01 April 2009
Dorothy May Jumps In
For several weeks now I've been working on sketches for a pair of portraits of John Alden and Priscilla Mullins Alden. I think I've got John where I want him, but I'm finding sketching Priscilla pretty daunting. Nineteenth and 20th century depictions of Priscilla show a pretty and demure young woman but I just can't think of her that way. No woman who would get on a rickety old ship with her family and head for an unknown wilderness where everything would have to be built from scratch could possibly have been demure. And she probably wouldn't have remained pretty for very long, either.
What this struggle to depict Priscilla has revealed to me is how inaccessible the lives of the women of Plimoth Colony are to a 21st century inquiry. I haven't found any verbal descriptions of Priscilla from her contemporaries. All I have is my imagination, and a simple imagining of myself in her position evokes such a feeling of terror I can barely imagine how she could have slept at night.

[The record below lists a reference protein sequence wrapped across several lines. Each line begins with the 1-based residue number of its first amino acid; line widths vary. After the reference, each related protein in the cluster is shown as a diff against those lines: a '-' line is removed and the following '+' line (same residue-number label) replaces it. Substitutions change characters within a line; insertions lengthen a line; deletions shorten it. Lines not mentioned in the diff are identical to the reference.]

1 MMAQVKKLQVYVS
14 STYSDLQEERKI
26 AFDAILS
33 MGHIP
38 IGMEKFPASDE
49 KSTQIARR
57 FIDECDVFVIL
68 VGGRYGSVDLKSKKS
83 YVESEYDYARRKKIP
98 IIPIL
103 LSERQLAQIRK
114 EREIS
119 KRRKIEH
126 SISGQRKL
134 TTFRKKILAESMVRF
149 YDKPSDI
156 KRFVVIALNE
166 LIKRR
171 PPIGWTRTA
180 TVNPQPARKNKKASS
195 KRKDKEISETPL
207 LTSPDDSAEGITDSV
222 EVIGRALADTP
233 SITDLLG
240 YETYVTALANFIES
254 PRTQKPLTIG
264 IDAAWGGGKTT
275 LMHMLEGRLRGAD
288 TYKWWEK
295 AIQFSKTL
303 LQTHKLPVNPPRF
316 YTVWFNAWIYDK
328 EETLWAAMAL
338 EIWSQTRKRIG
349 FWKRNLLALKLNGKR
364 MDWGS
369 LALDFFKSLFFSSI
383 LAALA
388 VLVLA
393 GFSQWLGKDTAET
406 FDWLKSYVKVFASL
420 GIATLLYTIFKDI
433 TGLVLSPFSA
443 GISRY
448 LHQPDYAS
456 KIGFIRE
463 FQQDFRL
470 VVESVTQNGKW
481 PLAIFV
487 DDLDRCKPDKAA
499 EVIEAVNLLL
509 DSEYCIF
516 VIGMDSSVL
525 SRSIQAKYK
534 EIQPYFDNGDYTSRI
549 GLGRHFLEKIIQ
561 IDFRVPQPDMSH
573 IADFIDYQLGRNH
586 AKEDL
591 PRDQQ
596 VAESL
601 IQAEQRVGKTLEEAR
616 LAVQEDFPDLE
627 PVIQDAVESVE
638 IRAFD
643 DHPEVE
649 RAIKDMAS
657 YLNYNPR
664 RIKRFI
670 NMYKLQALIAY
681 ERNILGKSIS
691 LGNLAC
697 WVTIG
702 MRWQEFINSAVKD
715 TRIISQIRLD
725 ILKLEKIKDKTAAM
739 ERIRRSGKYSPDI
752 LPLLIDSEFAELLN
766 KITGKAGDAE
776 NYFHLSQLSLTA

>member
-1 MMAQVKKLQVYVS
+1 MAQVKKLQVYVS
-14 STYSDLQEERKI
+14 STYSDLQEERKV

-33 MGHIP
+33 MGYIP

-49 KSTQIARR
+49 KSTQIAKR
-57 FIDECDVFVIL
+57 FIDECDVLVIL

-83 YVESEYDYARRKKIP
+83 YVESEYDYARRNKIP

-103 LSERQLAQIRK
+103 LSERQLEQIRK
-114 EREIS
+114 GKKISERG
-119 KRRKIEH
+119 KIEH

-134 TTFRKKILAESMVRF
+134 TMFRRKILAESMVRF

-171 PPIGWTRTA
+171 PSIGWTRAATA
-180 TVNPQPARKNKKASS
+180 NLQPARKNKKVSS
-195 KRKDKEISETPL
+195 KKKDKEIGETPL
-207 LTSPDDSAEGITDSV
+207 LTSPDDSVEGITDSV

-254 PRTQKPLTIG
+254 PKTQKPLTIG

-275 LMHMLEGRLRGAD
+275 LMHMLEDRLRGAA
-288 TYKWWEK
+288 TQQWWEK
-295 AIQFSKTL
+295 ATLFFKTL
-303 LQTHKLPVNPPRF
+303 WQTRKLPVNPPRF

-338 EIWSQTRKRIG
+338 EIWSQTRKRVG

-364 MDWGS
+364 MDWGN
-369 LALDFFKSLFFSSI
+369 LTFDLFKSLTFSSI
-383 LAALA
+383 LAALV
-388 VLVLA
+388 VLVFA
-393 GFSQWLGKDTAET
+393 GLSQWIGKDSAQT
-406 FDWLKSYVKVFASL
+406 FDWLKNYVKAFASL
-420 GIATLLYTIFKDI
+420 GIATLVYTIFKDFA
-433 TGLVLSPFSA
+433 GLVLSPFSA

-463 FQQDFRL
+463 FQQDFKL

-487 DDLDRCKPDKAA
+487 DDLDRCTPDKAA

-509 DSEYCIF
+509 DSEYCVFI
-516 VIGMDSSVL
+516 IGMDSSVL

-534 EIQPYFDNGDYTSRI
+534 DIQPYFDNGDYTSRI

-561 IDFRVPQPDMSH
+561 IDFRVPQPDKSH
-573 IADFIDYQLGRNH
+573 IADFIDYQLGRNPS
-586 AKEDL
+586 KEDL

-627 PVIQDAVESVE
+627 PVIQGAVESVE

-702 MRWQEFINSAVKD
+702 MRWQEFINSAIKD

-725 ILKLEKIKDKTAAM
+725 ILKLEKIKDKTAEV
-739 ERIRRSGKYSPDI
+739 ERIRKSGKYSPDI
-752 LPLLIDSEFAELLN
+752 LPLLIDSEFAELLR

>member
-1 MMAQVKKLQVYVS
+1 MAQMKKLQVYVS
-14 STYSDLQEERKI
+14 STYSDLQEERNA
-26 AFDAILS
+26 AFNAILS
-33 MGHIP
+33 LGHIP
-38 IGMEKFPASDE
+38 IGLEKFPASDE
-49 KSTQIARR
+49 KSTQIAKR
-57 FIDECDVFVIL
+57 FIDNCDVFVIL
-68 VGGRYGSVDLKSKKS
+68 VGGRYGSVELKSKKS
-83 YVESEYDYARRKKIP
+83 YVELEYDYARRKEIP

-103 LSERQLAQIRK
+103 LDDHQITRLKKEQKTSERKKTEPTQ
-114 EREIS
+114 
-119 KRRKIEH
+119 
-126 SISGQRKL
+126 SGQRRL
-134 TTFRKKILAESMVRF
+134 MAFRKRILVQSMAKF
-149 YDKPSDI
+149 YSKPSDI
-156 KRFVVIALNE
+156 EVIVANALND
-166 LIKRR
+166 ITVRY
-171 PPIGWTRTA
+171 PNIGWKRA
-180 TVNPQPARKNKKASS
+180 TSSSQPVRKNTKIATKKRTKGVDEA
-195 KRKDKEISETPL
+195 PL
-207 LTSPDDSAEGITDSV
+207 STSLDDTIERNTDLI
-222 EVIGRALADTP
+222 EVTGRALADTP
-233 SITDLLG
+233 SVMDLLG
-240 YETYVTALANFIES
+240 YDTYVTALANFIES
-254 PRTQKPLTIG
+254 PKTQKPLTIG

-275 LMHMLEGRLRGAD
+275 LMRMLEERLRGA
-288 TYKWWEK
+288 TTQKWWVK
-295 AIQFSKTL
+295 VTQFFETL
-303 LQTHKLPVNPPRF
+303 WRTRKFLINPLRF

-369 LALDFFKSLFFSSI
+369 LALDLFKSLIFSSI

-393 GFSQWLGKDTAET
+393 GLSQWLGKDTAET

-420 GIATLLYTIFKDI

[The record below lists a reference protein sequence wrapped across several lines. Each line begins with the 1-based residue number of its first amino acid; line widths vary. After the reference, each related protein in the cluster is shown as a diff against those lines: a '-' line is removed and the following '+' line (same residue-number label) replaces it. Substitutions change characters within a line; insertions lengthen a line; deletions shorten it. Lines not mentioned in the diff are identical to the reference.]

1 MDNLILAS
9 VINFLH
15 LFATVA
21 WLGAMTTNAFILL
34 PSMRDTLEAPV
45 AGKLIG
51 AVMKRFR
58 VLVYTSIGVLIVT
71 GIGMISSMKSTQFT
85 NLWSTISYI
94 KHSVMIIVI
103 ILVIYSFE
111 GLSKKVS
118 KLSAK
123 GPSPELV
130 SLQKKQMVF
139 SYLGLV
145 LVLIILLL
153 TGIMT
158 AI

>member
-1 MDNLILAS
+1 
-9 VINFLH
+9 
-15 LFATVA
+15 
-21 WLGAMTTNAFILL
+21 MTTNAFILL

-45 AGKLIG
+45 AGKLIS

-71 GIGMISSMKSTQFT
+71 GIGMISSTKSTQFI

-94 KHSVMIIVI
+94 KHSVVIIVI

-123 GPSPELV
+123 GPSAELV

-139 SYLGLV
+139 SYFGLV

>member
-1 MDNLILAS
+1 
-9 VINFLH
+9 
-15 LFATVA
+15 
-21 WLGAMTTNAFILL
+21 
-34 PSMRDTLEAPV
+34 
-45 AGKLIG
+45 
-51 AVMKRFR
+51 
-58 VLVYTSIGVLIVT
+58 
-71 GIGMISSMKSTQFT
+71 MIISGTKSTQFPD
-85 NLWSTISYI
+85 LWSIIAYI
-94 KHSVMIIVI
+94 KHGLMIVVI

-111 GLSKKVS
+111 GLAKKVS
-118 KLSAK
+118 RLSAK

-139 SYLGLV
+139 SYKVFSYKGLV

Enter Dorothy May Bradford. Her husband William Bradford never wrote about the circumstances of her death, but a generation later the Puritan historian Cotton Mather wrote that one day as the Mayflower lay moored in Provincetown Harbor and William was away on a scouting mission, Dorothy accidentally slipped over the side of the ship and drowned. Given that the ship was moored, that there was no mention of a storm, and that the waters were shallow, some have speculated that Dorothy committed suicide.
There is absolutely no proof that Dorothy committed suicide, but there's also no proof that she didn't and I'm inclined to think that it's entirely plausible under those dire circumstances. At any rate, given the paucity of factual information about the Pilgrim women I'm going to have to make most of it up. So Dorothy May Bradford has jumped into my artistic imagination and the next print will be for her.